cocker spaniel

New DNA Tests and IVF

New DNA testing scheme for Cocker Spaniels

The Kennel Club has approved a new official DNA testing scheme for Acral Mutilation Syndrome (AMS) in Cocker Spaniels, following consultation with the Health Coordinator on behalf of the breed clubs.
This test is offered by Antagene (www.antagene.com) and further details can be obtained directly from them. As the Kennel Club does not have an agreement in place for the direct receipt of results from this laboratory, results can only currently be recorded upon owner submission.
Caroline Kisko, Kennel Club Secretary, said: “The Kennel Club is constantly reviewing DNA testing schemes in conjunction with breed clubs to ensure that breeders are able to continue breeding healthy dogs.
“We are pleased to be announcing this new DNA test for Cocker Spaniels, which will help breeders make informed decisions when it comes to breeding, enable potential puppy buyers to be aware of issues which could affect their chosen breed, and ultimately protect and maintain the health of the breed.
“The Kennel Club continues to work alongside breed clubs and breed health coordinators, in a collaborative effort to improve the health of pedigree dogs. We are happy to accommodate a club’s request to add a new DNA test to its lists and would normally need a formal request from the breed’s health coordinator or a majority request from the breed clubs.”
Test results will be added to the dog’s registration details which will trigger the publication of the result in the next available Breed Records Supplement. The result will appear on any new registration certificate issued for the dog and on the registration certificates of any future progeny of the dog, and also on the Health Test Results Finder on the Kennel Club website. Results for dogs already tested can also be recorded, but owners will need to submit copies of the DNA certificates themselves.
If the owner includes the original registration certificate for the dog (not a copy) then a new registration certificate will be issued, with the DNA result on it, free of charge.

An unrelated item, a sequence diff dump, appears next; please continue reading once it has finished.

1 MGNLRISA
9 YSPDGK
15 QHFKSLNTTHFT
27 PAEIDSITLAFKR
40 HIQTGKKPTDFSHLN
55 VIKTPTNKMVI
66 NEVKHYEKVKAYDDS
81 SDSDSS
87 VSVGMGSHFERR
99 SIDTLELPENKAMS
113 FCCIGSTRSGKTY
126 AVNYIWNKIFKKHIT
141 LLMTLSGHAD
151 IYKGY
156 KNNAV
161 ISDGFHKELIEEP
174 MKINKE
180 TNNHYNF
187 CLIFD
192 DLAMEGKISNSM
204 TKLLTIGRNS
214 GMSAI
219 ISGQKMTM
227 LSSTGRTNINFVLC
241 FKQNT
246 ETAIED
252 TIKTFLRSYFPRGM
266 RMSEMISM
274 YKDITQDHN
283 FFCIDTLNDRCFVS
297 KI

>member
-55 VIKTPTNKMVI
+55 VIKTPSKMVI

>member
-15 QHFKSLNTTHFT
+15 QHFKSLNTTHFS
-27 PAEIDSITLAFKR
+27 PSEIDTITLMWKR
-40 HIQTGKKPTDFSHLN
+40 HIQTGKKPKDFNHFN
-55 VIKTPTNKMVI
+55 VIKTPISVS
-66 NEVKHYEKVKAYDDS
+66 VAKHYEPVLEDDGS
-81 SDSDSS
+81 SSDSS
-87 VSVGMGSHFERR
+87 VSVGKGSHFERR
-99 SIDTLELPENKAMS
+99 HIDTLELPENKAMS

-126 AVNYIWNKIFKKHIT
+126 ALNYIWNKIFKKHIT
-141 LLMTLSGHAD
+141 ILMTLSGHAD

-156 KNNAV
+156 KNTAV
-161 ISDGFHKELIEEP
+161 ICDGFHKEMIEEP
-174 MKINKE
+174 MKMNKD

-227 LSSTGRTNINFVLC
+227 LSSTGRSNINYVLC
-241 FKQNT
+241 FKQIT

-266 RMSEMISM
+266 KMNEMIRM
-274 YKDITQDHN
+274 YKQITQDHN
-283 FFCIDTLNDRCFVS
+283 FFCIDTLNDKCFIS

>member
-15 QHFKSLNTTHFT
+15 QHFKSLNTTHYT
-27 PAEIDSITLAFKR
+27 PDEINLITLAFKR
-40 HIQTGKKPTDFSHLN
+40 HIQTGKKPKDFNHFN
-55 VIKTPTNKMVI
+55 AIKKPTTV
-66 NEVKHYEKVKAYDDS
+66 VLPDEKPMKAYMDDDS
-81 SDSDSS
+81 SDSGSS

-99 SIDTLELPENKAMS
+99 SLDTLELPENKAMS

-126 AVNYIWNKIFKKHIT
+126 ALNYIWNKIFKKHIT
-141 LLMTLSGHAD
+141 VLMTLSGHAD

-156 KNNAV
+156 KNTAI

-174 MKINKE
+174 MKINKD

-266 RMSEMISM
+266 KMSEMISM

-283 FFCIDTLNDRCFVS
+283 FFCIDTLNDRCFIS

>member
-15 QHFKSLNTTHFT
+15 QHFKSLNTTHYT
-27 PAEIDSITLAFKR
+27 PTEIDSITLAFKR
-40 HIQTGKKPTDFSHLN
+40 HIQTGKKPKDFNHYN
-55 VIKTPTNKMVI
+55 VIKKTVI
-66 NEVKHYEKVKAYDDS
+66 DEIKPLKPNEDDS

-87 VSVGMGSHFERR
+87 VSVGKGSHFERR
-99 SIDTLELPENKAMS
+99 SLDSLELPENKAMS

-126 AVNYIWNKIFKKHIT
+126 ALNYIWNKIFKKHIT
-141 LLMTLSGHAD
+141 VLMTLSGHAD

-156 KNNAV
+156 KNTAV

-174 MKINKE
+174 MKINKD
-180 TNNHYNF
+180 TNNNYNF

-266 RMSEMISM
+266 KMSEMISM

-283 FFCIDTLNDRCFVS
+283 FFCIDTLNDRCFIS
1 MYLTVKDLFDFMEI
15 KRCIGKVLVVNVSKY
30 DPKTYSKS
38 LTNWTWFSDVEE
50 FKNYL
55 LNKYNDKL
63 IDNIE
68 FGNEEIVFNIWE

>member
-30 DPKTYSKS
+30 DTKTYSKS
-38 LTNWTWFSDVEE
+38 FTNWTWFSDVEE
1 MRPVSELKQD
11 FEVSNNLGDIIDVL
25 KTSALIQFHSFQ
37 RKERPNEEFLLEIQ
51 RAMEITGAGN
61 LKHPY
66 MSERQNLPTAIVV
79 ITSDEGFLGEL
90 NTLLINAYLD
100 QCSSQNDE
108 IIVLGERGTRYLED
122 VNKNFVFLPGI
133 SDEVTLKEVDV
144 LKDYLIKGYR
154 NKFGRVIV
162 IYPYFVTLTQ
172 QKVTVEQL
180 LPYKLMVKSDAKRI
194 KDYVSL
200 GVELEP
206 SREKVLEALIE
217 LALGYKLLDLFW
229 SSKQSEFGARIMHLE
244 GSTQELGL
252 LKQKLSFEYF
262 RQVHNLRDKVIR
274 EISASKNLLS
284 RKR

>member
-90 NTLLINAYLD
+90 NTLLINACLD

Please send any DNA test certificates to Health & Breeder Services, The Kennel Club, Clarges Street, London, W1J 8AB or scan and email copies of the certificates to hbs@thekennelclub.org.uk.

New DNA testing scheme for Alaskan Malamutes

The Kennel Club has approved a new official DNA testing scheme for Cone Degeneration (CD) in Alaskan Malamutes, following consultation with the Health Coordinator on behalf of the breed club.
To find out which laboratories the Kennel Club is able to record results from, and which labs will send results direct to the Kennel Club, please refer to the worldwide DNA testing list.
Caroline Kisko, Kennel Club Secretary, said: “The Kennel Club is constantly reviewing DNA testing schemes in conjunction with breed clubs to ensure that breeders are supported in breeding healthy dogs.
“We are pleased to be announcing this new DNA test for Alaskan Malamutes, which will help breeders make informed decisions when it comes to breeding, enable potential puppy buyers to be aware of issues which could affect their chosen breed, and ultimately protect and maintain the health of the breed.
“The Kennel Club continues to work alongside breed clubs and breed health coordinators, in a collaborative effort to improve the health of pedigree dogs. We are happy to accommodate a club’s request to add a new DNA test to our lists and would normally need a formal request from the breed’s health coordinator or a majority request from the breed clubs.”